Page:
Bloody Acres, west of Edgerton, offers PG-13 scares through haunted trail and hayrack ride.
Mica Marriott
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One family will share the fictitious legend of property west of Edgerton this Halloween season by opening a haunted hayrack ride and spooky walking trail to the public.
“Bloody Acres” haunted hayrack ride is opening to the public for the first time this season. The haunted hayrack ride – two miles west of Edgerton on Spoon Creek Road – will be open from 7:30 p.m. to midnight on Oct. 15 and 16.
What visitors will find on the haunted family grounds is truly a terror. Bloody Acres, as legend has it, was first used as burial ground by an Indian Shaman in the early 1800s. According to local lore, the Shaman was able to remove evil spirits that caused nightmares. He would prevent nightmares by placing them in powerful dream catchers where they would be held for eternity. Catchers were then buried where they would hold the nightmares forever unless disturbed.
Sol Richland of New York didn’t know the land’s history in 1946. That year, he opened a funeral parlor and cemetery in Miami County. Sol had been stationed in Ottawa, Kan. during the war and was responsible for grave registration. Part of his job was burying German prisoners of war being held there.
Sol and his wife Anna purchased land just two miles west of Edgerton with the intent of building a funeral parlor and cemetery. The pair was able to start digging graves right away, but they held funeral services in a tent while saving money to build the funeral parlor.
The first several plots were dug with little trouble, but things quickly went awry. Sol discovered Indian artifacts in several of the graves. Though he employed many grave diggers, Sol eventually had difficulty hiring help. Grave diggers kept disappearing without a trace. Sol started digging the graves by himself.
In 1949, Anna reported that her husband was missing. His body was never recovered. Anna moved back to New York to be with family.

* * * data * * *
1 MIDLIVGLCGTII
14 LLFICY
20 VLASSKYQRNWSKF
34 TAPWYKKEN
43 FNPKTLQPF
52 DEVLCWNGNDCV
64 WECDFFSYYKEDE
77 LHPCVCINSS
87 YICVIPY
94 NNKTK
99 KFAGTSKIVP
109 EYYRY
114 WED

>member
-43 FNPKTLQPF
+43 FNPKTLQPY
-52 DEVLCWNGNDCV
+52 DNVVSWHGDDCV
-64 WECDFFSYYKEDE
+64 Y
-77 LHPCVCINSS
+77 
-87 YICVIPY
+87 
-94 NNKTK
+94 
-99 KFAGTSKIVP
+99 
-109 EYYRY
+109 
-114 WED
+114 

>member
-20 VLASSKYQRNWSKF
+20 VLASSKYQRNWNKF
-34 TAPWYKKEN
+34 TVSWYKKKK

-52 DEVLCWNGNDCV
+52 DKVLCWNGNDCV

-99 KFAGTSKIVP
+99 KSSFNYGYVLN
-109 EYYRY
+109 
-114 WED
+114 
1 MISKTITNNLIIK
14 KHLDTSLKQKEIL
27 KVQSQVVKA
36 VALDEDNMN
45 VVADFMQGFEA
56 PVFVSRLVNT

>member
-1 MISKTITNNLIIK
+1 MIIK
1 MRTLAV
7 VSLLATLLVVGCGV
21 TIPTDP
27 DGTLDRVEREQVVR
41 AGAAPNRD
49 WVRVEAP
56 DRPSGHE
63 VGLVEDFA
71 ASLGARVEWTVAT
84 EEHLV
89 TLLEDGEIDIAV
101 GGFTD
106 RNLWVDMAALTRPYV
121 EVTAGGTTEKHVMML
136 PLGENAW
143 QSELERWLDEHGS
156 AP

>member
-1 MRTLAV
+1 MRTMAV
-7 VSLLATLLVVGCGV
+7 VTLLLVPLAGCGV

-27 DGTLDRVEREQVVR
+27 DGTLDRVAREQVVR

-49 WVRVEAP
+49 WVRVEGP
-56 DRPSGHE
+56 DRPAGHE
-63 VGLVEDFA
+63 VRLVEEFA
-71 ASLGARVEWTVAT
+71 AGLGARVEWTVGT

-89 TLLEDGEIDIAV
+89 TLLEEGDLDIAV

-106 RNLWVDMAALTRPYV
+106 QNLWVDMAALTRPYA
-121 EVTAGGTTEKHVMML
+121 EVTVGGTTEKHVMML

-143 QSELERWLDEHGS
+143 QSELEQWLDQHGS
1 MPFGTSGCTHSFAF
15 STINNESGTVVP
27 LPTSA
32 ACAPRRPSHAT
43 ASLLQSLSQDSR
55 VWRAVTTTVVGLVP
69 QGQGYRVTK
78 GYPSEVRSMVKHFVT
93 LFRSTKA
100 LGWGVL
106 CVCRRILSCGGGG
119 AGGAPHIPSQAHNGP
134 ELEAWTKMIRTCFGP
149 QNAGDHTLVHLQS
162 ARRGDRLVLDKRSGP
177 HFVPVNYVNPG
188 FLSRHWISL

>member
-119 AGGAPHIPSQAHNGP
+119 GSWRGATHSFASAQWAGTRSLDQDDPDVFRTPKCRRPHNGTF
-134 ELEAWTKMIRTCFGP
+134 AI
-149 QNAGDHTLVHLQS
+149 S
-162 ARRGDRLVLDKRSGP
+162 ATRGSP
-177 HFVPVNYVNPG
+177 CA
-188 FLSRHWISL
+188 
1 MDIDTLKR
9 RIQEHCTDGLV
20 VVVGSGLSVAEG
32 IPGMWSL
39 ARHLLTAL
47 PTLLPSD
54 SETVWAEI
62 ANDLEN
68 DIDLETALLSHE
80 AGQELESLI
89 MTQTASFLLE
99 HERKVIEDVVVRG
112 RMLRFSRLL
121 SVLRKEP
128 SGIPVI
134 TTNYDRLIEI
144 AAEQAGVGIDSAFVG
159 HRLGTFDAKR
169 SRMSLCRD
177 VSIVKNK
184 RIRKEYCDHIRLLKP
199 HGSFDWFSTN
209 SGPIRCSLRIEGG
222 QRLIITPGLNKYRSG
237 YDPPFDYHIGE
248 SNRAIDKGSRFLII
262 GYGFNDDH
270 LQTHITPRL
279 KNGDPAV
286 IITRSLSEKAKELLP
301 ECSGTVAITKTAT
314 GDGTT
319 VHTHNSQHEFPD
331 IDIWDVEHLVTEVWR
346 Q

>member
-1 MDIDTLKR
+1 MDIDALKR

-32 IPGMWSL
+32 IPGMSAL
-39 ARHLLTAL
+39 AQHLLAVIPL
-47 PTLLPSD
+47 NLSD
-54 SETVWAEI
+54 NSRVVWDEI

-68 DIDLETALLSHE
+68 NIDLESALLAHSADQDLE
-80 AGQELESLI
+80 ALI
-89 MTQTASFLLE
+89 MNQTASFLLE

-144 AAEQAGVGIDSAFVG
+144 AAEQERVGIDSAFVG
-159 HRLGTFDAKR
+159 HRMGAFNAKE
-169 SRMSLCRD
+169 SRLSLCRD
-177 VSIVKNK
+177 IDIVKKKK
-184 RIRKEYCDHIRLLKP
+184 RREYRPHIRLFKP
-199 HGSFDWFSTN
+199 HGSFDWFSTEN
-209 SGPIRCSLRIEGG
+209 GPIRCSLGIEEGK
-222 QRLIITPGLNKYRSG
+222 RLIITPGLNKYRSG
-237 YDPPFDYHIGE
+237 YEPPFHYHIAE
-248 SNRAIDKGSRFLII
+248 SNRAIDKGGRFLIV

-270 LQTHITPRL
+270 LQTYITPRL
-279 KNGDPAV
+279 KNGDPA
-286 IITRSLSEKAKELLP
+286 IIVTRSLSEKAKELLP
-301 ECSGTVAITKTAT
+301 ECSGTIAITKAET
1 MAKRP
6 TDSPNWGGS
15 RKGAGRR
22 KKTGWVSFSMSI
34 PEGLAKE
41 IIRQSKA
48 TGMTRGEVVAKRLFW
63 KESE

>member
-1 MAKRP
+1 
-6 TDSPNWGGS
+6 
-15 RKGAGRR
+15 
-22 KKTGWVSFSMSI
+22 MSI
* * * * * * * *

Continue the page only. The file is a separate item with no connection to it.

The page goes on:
Several years later, the land, said to be haunted, was leased to a local family from a holding company in New York. And Bloody Acres was erected, though no one digs there anymore.
For almost nine years the Carl Sands family and friends have been scaring the wits out of one other during the family’s traditional Halloween hayrack ride.
Though over the years as the grandchildren and cousins aged into teens and young adults, the scaring tactics turned into serious business, and they have hosted private parties and some corporate events. For the first time this year, they’ve reached their goal of inviting the general public to take part this Halloween.
Tickets are $12 per person for the hayrack ride and $10 per person for the “Labyrinth of Nightmares” a haunted walking trail, or visitors can buy a combo ticket to enjoy both for $20. Prices apply to victims of all ages.
The hayrack ride covers a half mile of tree covered twists and turns and the walking trail is a quarter mile through spooky dark woods not for the faint of heart. The Bloody Acres team have rated themselves PG-13, due to the frightening images and terrifying spooks that jump out of the wilderness.
A food vendor will be on site selling popcorn and other goodies, though alcohol is prohibited and not allowed under any circumstance.
The haunted land, now known as Bloody Acres will be open from 7:30 p.m. to 11 p.m. every Thursday night from now until Halloween. It will be open from 7:30 p.m. to midnight on Fridays and Saturdays until Halloween as well. On Halloween night, the haunted property will open for a final night of spooks from 7:30 p.m. to midnight.
Bloody Acres is located two-and-a-half miles south of Edgerton on Spoon Creek Road in Miami County.
Directions from Gardner: Take Interstate 35 south to the Sunflower Road Exit Go south to 223rd Street. Turn left or east and go to Spoon Creek Road. Turn right or south and follow the signs.
For more information please visit the website, www.BloodyAcres.com